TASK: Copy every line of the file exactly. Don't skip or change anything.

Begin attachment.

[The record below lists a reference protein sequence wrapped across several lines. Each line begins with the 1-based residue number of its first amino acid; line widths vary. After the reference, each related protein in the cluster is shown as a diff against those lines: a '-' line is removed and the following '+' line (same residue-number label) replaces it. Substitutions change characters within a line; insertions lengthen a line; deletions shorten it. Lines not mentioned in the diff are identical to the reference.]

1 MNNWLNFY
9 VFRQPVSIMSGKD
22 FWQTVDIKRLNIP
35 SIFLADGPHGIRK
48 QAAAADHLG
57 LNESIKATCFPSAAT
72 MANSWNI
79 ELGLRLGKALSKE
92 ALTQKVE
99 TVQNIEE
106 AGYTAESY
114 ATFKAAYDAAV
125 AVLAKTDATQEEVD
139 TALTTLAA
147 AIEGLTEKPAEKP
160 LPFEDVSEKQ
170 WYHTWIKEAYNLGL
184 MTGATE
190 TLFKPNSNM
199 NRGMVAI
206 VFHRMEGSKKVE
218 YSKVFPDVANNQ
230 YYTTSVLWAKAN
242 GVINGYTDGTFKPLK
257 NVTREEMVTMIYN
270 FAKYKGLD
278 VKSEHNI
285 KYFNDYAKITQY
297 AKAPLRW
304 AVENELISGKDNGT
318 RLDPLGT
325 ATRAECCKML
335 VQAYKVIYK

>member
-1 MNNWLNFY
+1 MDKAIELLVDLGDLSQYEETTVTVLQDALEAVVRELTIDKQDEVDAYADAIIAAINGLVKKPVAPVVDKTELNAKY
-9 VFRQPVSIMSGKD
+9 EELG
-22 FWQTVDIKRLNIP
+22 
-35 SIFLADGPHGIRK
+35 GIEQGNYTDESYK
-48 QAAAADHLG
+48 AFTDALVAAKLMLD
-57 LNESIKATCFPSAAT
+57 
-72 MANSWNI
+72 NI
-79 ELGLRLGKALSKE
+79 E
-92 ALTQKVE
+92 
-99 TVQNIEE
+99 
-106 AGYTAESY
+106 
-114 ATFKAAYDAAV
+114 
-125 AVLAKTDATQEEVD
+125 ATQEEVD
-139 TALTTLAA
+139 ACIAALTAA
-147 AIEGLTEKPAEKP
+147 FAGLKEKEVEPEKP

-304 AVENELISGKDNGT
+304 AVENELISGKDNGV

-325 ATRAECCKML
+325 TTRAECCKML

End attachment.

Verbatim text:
[The record below lists a reference protein sequence wrapped across several lines. Each line begins with the 1-based residue number of its first amino acid; line widths vary. After the reference, each related protein in the cluster is shown as a diff against those lines: a '-' line is removed and the following '+' line (same residue-number label) replaces it. Substitutions change characters within a line; insertions lengthen a line; deletions shorten it. Lines not mentioned in the diff are identical to the reference.]

1 MNNWLNFY
9 VFRQPVSIMSGKD
22 FWQTVDIKRLNIP
35 SIFLADGPHGIRK
48 QAAAADHLG
57 LNESIKATCFPSAAT
72 MANSWNI
79 ELGLRLGKALSKE
92 ALTQKVE
99 TVQNIEE
106 AGYTAESY
114 ATFKAAYDAAV
125 AVLAKTDATQEEVD
139 TALTTLAA
147 AIEGLTEKPAEKP
160 LPFEDVSEKQ
170 WYHTWIKEAYNLGL
184 MTGATE
190 TLFKPNSNM
199 NRGMVAI
206 VFHRMEGSKKVE
218 YSKVFPDVANNQ
230 YYTTSVLWAKAN
242 GVINGYTDGTFKPLK
257 NVTREEMVTMIYN
270 FAKYKGLD
278 VKSEHNI
285 KYFNDYAKITQY
297 AKAPLRW
304 AVENELISGKDNGT
318 RLDPLGT
325 ATRAECCKML
335 VQAYKVIYK

>member
-1 MNNWLNFY
+1 MDKAIELLVDLGDLSQYEETTVTVLQDALEAVVRELTIDKQDEVDAYADAIIAAINGLVKKPVAPVVDKTELNAKY
-9 VFRQPVSIMSGKD
+9 EELG
-22 FWQTVDIKRLNIP
+22 
-35 SIFLADGPHGIRK
+35 GIEQGNYTDESYK
-48 QAAAADHLG
+48 AFTDALVAAKLMLD
-57 LNESIKATCFPSAAT
+57 
-72 MANSWNI
+72 NI
-79 ELGLRLGKALSKE
+79 E
-92 ALTQKVE
+92 
-99 TVQNIEE
+99 
-106 AGYTAESY
+106 
-114 ATFKAAYDAAV
+114 
-125 AVLAKTDATQEEVD
+125 ATQEEVD
-139 TALTTLAA
+139 ACIAALTAA
-147 AIEGLTEKPAEKP
+147 FAGLKEKEVEPEKP

-304 AVENELISGKDNGT
+304 AVENELISGKDNGV

-325 ATRAECCKML
+325 TTRAECCKML